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EU at the UN

The EU's commitment to effective multilateralism, with the UN at its core, is a central element of its external action. As a UN observer with enhanced status, the EU delegation coordinates with its 28 Member States to speak with one voice. The EU also works closely with the UN secretariat and its agencies, funds & programmes, partnering on a range of global issues and challenges.

“I have the honour to speak on behalf of the EU and its Member States.

The Acceding country Croatia*Croatia, Former Yugoslav Republic of Macedonia, Montenegro and Serbia continue to be part of the Stabilisation and Association Process., the candidate countries Turkey, the former Yugoslav Republic of Macedonia*, Montenegro*, Iceland+ and Serbia*, the countries of the Stabilisation and Association Process and potential candidates Albania and Bosnia and Herzegovina, as well as Ukraine, the Republic of Moldova, Armenia and Georgia, align themselves with this statement.

We thank the Secretary-General for his participation in today’s meeting and for his comprehensive report. We also extend our gratitude to his Special Advisor, Ambassador Takasu, who has been championing efforts to promote the Human Security concept. Work on the notion of Human Security has continued since the adoption of GA resolution 64/291 and the report provides a very good basis to take stock and further advance its implementation, including in the work of the United Nations.

Mr President,

The European Union continues to be a strong supporter of effective multilateralism. We will continue to be closely engaged with the United Nations on issues of peace and security, in promoting universal values, human rights and democracy, on combating poverty, famine and climate change and in protecting our environment. As part of this broad commitment, the EU will also continue to promote Human Security as outlined in the SG report: a comprehensive, integrated, people-centered and prevention-oriented approach to address interrelated threats to the security, livelihood and dignity of people and vulnerable communities. The promotion of Human Security is one of the EU priorities for the 66th General Assembly and, in this regard, we look forward to today’s debate.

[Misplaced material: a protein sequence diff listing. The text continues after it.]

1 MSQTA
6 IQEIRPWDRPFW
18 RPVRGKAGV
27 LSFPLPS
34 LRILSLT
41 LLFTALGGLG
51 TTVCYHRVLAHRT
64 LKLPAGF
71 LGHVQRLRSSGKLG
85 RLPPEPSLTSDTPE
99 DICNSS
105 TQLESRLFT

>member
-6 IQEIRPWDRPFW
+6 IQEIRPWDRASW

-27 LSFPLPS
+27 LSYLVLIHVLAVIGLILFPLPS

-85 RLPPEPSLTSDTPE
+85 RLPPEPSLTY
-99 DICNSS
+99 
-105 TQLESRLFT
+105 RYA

Mr President,

The three pillars of the UN are interdependent and should mutually reinforce each other. For instance, as we approach the landmark Rio+20 Conference, it is appropriate to reaffirm that sustainable development cannot be achieved without respecting and promoting democracy, human rights, the rule of law, good governance, education, the role of youth and gender equality. The SG report rightly recalls that Human Security is about linking the three pillars through the protection and empowerment of the individual. Or putting it in different terms, it is the protection and empowerment of individuals which ultimately form the basis for achieving stability, sustainable development and human rights.

Mr President,

The respect for all human rights and the rule of law should remain at the core of any application of the Human Security approach. Human rights should be mainstreamed and integrated into all aspects of the work of the UN, including on Human Security.